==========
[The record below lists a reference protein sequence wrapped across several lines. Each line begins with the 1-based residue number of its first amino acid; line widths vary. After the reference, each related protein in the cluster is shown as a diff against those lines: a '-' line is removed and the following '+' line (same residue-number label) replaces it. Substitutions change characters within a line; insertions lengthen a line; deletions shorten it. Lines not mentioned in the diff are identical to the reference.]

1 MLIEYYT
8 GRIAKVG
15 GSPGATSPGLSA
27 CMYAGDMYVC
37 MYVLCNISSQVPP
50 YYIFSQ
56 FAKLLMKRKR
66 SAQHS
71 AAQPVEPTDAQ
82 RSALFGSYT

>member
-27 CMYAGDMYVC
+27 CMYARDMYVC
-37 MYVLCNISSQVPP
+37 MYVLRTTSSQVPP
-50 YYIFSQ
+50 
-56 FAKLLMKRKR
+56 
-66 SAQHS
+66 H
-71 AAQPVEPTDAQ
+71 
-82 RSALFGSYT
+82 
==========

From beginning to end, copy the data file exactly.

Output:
[The record below lists a reference protein sequence wrapped across several lines. Each line begins with the 1-based residue number of its first amino acid; line widths vary. After the reference, each related protein in the cluster is shown as a diff against those lines: a '-' line is removed and the following '+' line (same residue-number label) replaces it. Substitutions change characters within a line; insertions lengthen a line; deletions shorten it. Lines not mentioned in the diff are identical to the reference.]

1 MLIEYYT
8 GRIAKVG
15 GSPGATSPGLSA
27 CMYAGDMYVC
37 MYVLCNISSQVPP
50 YYIFSQ
56 FAKLLMKRKR
66 SAQHS
71 AAQPVEPTDAQ
82 RSALFGSYT

>member
-27 CMYAGDMYVC
+27 CMYARDMYVC
-37 MYVLCNISSQVPP
+37 MYVLRTTSSQVPP
-50 YYIFSQ
+50 
-56 FAKLLMKRKR
+56 
-66 SAQHS
+66 H
-71 AAQPVEPTDAQ
+71 
-82 RSALFGSYT
+82 